This coming Sunday is Fathers’ Day, and is a time to focus on, honor, and thank our dads for what they mean to us. My dad lives about 6 miles away and I’m privileged to see him each week for dinner. Dad at Amicalola Falls 2016 Great shot

When he gets home from work, he greets my mom, our dog, and me with a hug and a kiss and asks about our respective days. He listens, then shares how his went, often including the Bible study he’s attended that morning.

I appreciate that he shares things with me. I know not everyone is that fortunate. At the end of the evening, after we’ve had dinner and have played a game or two, Dad walks me out to my car to say good-bye.  Even if it’s not dark, he still escorts me out, helps me into my car, and tells me to drive home safely.  He does it because he cares.

There are times when Dad does “behind the scenes” work, particularly when it comes to planning a trip. For example, he, my mom, and I are going up the eastern seaboard to several places including Washington D.C. New York City, Pennsylvania, Maine, Niagara Falls, and Quebec.Niagara Falls Dad’s good at planning ahead, so he’s already made a lot of the reservations as to where we’ll stay along the way. He’s good at being in charge of things and taking care  of details, and it’s nice to depend on him for that. I’m looking forward to the trip.

What does Fathers’ Day mean to you? What memories or traditions do you have for Fathers’ Day?

Support Whenever We Need It.

Yesterday was Mothers’ Day, which I always enjoy. Every year it gives me a special reason to let my mom know how much she means to me. We’ve always been close and even to this day I consider her to be one of my most trustworthy friends.

 Mom at Amicolola Falls


I can share anything with her, knowing she truly cares and will listen and encourage me when I need it most. So today, Mom, I thank you publicly for your love and continuous support in everything.

I think most of us have someone (whether it’s our mom or someone else) we appreciate who’s been there for us in good and bad times. How do you show them how much they mean to you?  I’d love to hear your thoughts.  Let’s keep the conversation going.


It Made Us Smile When We Couldn’t Otherwise

By Ellen Andersen

I’d been in the hospital for 4-5 weeks, after having had surgery. I couldn’t do anything for myself and had to have somebody at my bedside 24/7 due to the severity of my pain. I needed more attention than the staff could provide with everyone else’s needs there. So Mom and Dad came in shifts.  After a time, my extended family realized  they needed to help my folks, so Aunt Mina came out from California for a few weeks to give them some relief.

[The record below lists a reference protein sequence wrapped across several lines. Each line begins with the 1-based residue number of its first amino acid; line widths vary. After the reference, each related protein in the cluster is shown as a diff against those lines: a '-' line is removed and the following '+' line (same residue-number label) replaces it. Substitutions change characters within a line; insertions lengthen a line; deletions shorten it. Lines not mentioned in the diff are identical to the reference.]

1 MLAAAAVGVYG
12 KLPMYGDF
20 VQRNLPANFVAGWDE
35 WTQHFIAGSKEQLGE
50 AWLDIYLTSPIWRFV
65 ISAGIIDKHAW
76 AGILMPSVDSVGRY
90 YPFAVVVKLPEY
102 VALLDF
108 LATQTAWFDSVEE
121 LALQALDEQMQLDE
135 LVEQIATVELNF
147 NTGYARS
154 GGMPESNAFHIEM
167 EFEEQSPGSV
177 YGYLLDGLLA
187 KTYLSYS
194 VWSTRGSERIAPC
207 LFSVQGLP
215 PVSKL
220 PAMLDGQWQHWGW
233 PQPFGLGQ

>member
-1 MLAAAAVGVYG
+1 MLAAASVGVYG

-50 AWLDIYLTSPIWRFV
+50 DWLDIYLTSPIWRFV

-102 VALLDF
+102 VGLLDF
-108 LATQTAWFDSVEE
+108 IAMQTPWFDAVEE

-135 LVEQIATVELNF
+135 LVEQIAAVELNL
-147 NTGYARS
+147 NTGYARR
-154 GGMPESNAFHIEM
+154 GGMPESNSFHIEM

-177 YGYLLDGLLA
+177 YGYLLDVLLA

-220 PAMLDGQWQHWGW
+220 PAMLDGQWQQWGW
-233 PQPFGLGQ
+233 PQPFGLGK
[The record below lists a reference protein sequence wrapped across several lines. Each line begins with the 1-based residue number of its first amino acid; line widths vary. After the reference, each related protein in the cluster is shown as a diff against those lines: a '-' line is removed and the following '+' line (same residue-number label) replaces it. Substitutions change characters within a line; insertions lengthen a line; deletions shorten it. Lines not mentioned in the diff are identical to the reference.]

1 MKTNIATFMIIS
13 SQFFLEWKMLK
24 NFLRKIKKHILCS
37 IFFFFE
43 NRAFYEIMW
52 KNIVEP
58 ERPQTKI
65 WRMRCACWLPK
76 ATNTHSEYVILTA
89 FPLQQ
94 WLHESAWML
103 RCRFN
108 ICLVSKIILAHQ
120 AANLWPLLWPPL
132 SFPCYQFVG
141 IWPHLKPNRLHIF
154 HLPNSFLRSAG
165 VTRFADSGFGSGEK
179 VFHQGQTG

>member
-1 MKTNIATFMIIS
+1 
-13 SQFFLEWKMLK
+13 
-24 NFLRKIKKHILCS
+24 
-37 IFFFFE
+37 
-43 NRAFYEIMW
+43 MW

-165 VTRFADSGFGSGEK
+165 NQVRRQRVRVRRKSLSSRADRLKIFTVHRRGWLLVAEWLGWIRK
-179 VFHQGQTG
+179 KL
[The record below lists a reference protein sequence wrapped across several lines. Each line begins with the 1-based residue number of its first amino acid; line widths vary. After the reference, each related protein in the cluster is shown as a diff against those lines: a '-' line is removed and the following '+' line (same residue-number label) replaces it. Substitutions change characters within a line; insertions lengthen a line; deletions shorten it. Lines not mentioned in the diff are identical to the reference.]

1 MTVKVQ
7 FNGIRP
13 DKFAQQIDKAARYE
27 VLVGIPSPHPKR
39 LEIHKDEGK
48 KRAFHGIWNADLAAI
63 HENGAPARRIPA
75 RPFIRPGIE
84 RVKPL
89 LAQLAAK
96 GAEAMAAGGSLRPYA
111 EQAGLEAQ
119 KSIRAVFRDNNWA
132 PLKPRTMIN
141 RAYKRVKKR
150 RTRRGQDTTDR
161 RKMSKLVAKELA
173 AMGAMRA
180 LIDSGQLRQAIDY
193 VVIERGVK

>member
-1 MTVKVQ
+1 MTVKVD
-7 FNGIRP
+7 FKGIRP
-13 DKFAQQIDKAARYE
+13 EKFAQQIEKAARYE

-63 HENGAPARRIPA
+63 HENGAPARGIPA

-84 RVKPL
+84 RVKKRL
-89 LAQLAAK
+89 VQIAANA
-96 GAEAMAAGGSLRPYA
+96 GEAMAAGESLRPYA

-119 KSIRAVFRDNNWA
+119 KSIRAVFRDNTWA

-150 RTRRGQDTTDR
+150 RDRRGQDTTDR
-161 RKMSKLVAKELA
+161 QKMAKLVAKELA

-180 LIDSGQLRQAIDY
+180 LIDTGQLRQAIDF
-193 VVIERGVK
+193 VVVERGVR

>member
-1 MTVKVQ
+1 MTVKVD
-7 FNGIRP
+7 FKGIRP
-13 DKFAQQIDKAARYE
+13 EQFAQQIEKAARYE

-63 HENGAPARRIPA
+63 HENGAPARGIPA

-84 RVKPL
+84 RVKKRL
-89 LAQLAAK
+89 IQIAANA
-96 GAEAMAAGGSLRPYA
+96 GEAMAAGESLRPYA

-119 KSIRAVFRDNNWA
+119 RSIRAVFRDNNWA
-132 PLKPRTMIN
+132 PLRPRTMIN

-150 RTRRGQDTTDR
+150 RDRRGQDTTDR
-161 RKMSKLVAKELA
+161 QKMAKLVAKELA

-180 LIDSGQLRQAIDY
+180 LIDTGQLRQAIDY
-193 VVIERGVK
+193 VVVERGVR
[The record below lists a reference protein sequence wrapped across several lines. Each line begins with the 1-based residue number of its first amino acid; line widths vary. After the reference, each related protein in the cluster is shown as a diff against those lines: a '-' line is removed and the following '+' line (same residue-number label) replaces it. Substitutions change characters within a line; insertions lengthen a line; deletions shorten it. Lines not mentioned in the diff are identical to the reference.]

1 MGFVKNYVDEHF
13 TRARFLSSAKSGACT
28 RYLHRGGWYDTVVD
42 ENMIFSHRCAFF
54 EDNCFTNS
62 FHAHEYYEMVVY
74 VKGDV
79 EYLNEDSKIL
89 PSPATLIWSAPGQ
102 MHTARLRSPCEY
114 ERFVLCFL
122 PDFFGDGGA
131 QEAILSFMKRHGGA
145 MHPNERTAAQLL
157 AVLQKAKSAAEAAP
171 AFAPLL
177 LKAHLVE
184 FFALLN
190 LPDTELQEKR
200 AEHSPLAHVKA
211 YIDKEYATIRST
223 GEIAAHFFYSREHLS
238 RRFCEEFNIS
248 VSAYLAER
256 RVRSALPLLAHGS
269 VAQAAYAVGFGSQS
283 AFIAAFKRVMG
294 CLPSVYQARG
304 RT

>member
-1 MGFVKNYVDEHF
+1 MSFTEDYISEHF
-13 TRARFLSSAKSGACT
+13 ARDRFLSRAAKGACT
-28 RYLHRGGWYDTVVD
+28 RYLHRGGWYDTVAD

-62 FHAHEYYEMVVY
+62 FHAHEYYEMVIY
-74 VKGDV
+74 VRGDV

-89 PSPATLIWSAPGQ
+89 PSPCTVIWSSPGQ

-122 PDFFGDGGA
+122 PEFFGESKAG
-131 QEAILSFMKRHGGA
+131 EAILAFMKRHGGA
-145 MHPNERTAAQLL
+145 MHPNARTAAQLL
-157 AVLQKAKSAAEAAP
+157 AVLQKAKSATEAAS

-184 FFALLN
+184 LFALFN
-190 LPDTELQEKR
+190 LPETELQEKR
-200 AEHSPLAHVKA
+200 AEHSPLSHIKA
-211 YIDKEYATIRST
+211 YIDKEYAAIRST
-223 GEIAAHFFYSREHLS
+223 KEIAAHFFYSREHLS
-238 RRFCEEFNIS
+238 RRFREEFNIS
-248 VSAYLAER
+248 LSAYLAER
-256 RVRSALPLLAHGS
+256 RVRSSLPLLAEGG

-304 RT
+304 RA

She sat at my side, talking when I needed conversation and just providing her presence when I needed to rest. She, Mom, and Dad worked with the doctors and therapists to help me learn to move my arms, hands, fingers legs and feet again, helping me perform the exercises they assigned.

Aunt Mina recognized our emotional needs as well. When a friend brought her grandchildren and they came in with homemade cards where they’d traced their hands and feet for me to make me smile. It sparked Aunt Mina’s creativity.

A week or so later I got an envelope in the mail. It was from my cousin Gwen, but it wasn’t a letter or card.  Instead it had two hands and two feet cut out witGwen's hands and feet cardh the words “feet to stand on. Hands to support you.  Love, Cousin Gwen”



Two days later, I got another letter—from friends Bill and Merle Jeanne. Bill's hands card

Like the one from Gwen, it had cut-outs of their hands and feet. It was accompanied by Scripture to encourage Merle Jeanne's hands card 2me in my recovery.




Pretty soon, I was getting lots of letters like this. One was a yellow 12” ruler with the words “Uncle Jim’s Foot” down the center. Uncle Jim's foot card  Another was a paper with tire tracks labeled Uncle Mike’s feet.  He’s a truck driver.

“What is this?” I asked my mom.

“I don’t know, but you sure are getting a lot of them.”

“Really? You don’t know?”

“No, I don’t” she answered.

Several months later, after I got home, we learned that Aunt Mina had looked through Mom’s e-mail address book on the sly and had sent out an e-mail to several of their friends suggesting they all trace their hands and/or feet and send it to me at the hospital to make my folks and me smile and laugh. It worked.

Twelve years later I still have those cards to remind me how much people cared and reached out to me when I most needed it.  It was a small act of kindness that  I still treasure over a decade later.  You never know how much you may impact someone in what you do or say.